Hitachi announced announced a camera technology that can capture video images without using a lens and adjust focus after image capture. It does this by using a film imprinted with a concentric-circle pattern instead of a lens. And do we really need Snapchat’s camera sunglasses? Plus U.S. president-elect Donald Trump promises to make America better than ever. What has photography got to do with it?
Hitachi’s new technology makes it possible to make the camera lighter and thinner since a lens is unnecessary. It also allows the camera to be more freely mounted in devices, such as mobile devices and robots at arbitrary positions, without imposing design restraints.
The technology will will mainly be of industrial use. Hitachi aims to utilize it in a broad range of applications, such as work support, automated driving and human-behavior analysis with mobile devices, vehicles and robots. Downside? Processing of images incurs a heavy computational load.
Snap, formerly called Snapchat, bets on a camera-first future. Et voilà Snap’s Spectacles, a pair of glasses that lets you “share with people, and get to experience what they’ve experienced from their perspective.”
Do we really want that? Snaps bets: yes we do. It’s the future, reports Wired:
Long-term, the idea that a camera isn’t just for making scrapbooks is crucial to Snap’s future. Everyone’s future, really: camera lenses seem to be poised to reinvent computing the way the keyboard and mouse once did, or the touchscreen after that. Computers are rapidly becoming smart enough to recognize what’s actually in a photo or video — the type of bird, the specific spot at Yellowstone, the identity of your subject — and there’s almost no telling what that might do. “There’ll be all sorts of stuff that doesn’t look like an image recognition problem,” says venture capitalist Benedict Evans, “but is an image recognition problem.”
Never mind privacy, ’nuff said. You can order Spectacles from Amazon.
TIME magazine gets into photography and politics: What Trump’s Win Says About the State of Photography in America. Great piece. Read it. This is not whether you like Trump or not. This is about anyone’s duty.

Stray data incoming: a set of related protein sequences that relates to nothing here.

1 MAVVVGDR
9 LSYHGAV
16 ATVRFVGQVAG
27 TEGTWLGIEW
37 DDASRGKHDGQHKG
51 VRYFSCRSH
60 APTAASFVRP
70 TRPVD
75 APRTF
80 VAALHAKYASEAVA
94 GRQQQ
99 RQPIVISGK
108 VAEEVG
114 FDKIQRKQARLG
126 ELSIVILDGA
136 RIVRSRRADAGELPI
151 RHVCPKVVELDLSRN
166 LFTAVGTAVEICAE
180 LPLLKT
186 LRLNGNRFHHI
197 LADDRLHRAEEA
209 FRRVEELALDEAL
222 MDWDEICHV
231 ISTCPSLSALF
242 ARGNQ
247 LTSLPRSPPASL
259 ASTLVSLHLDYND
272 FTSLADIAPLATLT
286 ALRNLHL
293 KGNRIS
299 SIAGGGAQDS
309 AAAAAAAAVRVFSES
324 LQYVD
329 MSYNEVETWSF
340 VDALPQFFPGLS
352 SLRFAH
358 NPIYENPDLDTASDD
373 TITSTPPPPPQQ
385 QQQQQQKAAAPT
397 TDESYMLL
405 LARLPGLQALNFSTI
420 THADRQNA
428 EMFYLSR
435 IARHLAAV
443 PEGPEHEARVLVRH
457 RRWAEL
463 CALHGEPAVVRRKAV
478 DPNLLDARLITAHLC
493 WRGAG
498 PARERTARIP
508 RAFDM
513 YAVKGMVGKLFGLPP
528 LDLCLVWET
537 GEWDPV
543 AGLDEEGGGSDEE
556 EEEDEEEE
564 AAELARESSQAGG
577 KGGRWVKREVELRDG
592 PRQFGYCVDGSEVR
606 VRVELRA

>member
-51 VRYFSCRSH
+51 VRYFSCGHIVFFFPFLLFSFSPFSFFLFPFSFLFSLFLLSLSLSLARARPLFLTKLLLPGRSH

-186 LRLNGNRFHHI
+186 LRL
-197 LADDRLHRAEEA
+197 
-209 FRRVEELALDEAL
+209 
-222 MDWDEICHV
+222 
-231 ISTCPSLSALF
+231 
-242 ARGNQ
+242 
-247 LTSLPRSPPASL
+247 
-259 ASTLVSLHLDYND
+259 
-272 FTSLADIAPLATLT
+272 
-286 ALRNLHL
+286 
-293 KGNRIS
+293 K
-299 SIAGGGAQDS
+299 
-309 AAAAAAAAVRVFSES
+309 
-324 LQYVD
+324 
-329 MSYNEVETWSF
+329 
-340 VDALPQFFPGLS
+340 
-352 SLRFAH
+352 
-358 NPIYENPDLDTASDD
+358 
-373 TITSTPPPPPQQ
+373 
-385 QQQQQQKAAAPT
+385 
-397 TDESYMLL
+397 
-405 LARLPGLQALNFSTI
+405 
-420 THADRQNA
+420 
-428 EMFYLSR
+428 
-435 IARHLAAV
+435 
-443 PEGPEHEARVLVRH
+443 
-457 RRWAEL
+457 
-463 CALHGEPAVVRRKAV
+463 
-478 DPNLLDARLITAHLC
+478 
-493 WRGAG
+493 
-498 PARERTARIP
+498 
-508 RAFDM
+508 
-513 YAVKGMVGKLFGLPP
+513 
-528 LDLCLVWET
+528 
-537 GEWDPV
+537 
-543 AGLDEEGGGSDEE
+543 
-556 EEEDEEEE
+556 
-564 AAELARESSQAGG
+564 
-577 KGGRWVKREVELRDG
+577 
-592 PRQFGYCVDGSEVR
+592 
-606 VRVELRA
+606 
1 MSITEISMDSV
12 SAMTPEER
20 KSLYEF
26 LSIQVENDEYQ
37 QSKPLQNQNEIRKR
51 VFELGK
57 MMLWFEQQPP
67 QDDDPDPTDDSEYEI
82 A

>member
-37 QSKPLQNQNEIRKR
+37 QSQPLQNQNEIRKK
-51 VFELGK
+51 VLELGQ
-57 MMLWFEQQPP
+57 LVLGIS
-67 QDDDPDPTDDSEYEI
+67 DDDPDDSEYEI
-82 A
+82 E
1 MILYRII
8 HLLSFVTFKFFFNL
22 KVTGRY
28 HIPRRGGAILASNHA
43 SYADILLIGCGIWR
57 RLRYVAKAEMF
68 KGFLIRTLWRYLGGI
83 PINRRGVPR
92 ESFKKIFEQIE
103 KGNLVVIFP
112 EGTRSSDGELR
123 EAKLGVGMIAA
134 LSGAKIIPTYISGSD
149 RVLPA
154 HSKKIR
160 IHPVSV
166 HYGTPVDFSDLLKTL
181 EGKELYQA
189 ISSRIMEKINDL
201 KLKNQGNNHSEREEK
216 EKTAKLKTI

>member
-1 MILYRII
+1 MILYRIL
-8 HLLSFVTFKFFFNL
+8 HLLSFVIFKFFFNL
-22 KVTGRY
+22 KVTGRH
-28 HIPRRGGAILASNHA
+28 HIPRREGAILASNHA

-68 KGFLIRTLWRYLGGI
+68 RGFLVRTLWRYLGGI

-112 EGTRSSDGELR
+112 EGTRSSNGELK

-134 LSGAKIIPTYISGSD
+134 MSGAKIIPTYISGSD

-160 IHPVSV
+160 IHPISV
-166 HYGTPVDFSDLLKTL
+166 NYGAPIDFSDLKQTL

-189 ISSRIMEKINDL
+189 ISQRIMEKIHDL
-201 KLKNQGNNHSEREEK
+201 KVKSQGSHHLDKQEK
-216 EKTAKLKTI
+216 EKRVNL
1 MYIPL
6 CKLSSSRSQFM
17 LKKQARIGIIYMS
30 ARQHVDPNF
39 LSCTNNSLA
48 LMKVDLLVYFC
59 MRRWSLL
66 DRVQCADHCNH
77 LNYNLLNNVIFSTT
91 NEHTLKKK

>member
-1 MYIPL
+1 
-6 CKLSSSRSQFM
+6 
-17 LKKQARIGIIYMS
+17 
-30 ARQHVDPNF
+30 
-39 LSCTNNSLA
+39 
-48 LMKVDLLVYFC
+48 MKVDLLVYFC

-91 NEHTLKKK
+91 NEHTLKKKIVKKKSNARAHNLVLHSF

The author suggests that we have failed to get the stories that matter to the people that need to hear them. I rather think the contrary. We have failed to care about the stories that matter, and failed to report on the stories that matter because of those stupid fears to not being “politically correct.”
Forget about political correctness. It’s a big disease of our time. Say what’s not right, stand up for it, and if it’s not mainstream.
TIME’s authors nevertheless raise important questions. Images seemed less significant in this election cycle. Social media is what people reacted to. Tweets mattered, not pictures. Almost every day would begin with something about or by Donald Trump, which would then set the agenda. It was as if there was less time to absorb imagery because there were so many distractions.
The authors’ plea to journalists and visual storytellers:
Go out and use your voices to tell the stories of these communities. They need your help. Our democracy needs your help. Donald Trump ran on a platform of being a hate-monger, a misogynist and a race-baiter. He has conned America, and our ire — or more appropriately our critical minds — should be directed at him, not at those who voted for him.
Better yet, channel your energy into finding common ground so we can start to agree on things and engender more empathy and understanding towards each other. While we as journalists can’t do this alone, we can contribute greatly to healing our divided society.
It’s time to abandon the tropes that have been so damaging to our society and get to work telling stories that inform and help people make the best decisions they can possibly make. It is incumbent on us to understand each other for who we really are, what we care about, what are our real problems, hopes and needs.